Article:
The invention will now be further described by way of the following specific embodiments, which are given by way of illustration and not of limitation, and with reference to the accompanying drawings in which:
The glazing has an appendage 7 comprising polymer material which is moulded onto the glazing profile 3, and takes the form of an extension to the lip 6. The appendage is moulded onto the radiused part of the glazing profile at the corner of the glazing, and is shaped so that the resultant shape of the glazing profile corresponds to that of the pane of glass at the corner. The formerly radiused lip is thereby provided with a vertex adjacent the corner. Of course, the appendage may take other shapes according to the particular requirements of different glazings. Preferably the appendage is moulded from the same polymer material as the glazing profile 3, which is already bonded to the pane of glass.
The glazing profile may have been extruded in situ on the glass, directly moulded in situ on the glass, or preformed and bonded to the glass; the key requirement being that the glazing profile is already attached to the pane of glass at the time when the appendage is moulded onto it.
The mould halves are provided with respective recesses 36, 37 which together form a moulding cavity when the mould is closed. Polymer material 39 is introduced into the recess 37 in the lower mould half as will be explained in more detail below, one method being to introduce it in fluid form via a nozzle 38. In any case, the material is preferably introduced when the mould is open, as this obviates the need for an injection hole, and eliminates both wastage resulting from material left in the sprue, and corresponding marks on the final product. Furthermore, injection would have to be carried out under pressure, which would then necessitate a corresponding clamping pressure to keep the mould closed; the higher the clamping pressure, the greater the danger of deforming the existing glazing profile. By introducing the moulding material with the mould open, the operation is in effect carried out at atmospheric pressure.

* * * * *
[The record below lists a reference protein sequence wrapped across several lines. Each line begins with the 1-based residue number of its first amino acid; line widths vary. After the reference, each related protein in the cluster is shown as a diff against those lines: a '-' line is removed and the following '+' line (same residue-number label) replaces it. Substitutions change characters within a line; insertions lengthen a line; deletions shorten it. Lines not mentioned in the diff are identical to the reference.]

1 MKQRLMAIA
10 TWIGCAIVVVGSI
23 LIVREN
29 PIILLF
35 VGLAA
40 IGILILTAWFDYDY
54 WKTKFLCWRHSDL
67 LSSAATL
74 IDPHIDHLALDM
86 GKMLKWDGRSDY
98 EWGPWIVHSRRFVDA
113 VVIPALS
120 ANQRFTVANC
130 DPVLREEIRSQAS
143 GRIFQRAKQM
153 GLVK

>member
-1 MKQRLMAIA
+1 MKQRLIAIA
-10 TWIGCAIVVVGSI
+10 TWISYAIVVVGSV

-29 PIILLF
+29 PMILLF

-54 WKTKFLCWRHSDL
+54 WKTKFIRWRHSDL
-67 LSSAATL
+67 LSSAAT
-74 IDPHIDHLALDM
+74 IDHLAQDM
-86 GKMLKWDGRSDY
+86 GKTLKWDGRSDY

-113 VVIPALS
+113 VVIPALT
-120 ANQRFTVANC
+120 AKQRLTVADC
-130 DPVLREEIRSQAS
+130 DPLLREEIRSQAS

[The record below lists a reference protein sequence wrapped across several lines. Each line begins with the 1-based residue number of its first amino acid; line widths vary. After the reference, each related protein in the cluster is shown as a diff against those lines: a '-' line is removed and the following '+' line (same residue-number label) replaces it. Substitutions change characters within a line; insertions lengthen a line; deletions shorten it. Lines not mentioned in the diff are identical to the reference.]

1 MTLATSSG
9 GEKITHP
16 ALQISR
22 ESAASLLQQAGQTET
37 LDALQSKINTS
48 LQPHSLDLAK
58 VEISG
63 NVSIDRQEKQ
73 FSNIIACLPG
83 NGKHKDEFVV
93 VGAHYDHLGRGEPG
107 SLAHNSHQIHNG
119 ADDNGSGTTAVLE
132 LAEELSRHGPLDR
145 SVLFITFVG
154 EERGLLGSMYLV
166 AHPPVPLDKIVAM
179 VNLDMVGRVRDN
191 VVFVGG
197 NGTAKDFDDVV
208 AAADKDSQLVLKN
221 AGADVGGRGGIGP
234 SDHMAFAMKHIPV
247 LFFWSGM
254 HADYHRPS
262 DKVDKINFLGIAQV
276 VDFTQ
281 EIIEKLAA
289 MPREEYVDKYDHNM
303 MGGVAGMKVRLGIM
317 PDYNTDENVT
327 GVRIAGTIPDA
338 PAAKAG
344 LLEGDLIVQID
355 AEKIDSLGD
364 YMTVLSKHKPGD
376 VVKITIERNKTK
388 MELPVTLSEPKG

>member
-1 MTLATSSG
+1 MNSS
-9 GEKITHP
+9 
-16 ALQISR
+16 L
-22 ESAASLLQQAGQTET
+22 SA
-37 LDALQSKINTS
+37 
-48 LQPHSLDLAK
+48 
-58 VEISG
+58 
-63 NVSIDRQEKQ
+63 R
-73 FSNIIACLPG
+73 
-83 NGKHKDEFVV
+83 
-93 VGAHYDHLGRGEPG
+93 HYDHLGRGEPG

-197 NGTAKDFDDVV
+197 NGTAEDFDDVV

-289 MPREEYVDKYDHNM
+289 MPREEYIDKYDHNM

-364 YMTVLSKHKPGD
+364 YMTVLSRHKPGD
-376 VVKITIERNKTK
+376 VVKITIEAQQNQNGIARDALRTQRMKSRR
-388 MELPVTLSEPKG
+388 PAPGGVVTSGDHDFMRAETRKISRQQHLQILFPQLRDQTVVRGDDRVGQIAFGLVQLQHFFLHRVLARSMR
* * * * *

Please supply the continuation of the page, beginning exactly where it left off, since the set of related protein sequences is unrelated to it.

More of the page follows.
The relationship between the pane of glass and the mould cavity results in important advantages of the present invention, given certain inherent qualities of glass. On the one hand, the pane of glass is susceptible to variations in its size and shape resulting from the processing which it has undergone, and on the other hand it is of course prone to breakage, it being a brittle material. Now, designing a mould to mould onto a glazing profile only (i.e. unlike known moulds, the novel mould is no longer required to mould directly onto glass) has the consequence that it is no longer necessary to seal the mould to the glass. As a result of adapting the mould to seal against the glazing profile only, it becomes possible to mould with the pane of glass outside the mould cavity, and this in turn means that the mould no longer need make contact with the glass. Variations in size and shape of the pane of glass are then easy to accommodate simply by adjusting the mould position relative to the glass, and as no clamping force is exerted on the glass, the possibility of breakage is well nigh eliminated.
It may be seen from
In practice, one of the small moulds illustrated would be used for each corner of the pane of glass onto which it was desired to mould an appendage, e.g. a sharp corner piece. It is possible to join two or more of the moulds together to form a single larger mould, but this may lose some of the advantageous flexibility with regard to accommodating variations in glass size or shape. Since many vehicle glazings are symmetrical (e.g. windscreens, rear windows or backlights, and rooflights), a typical working set-up for moulding sharp corners onto such a glazing may involve two corner moulds. Preferably these are positioned on floating slidable mountings so that they may be moved to accommodate variations in glass size or shape as mentioned above. Four or more suction cups are provided to hold the pane of glass in conventional manner for the moulding operation.